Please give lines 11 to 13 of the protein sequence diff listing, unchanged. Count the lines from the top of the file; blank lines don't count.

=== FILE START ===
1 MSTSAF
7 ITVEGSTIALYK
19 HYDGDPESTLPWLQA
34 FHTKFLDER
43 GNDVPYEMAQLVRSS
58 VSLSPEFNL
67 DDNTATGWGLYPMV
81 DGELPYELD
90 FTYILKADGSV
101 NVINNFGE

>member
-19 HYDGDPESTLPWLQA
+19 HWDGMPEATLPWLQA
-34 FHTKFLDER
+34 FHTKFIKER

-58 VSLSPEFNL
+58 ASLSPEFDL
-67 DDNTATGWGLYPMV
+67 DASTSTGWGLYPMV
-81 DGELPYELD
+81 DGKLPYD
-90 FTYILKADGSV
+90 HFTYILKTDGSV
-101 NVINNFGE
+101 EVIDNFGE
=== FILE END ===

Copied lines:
>member
-19 HYDGDPESTLPWLQA
+19 HWDGMPEATLPWLQA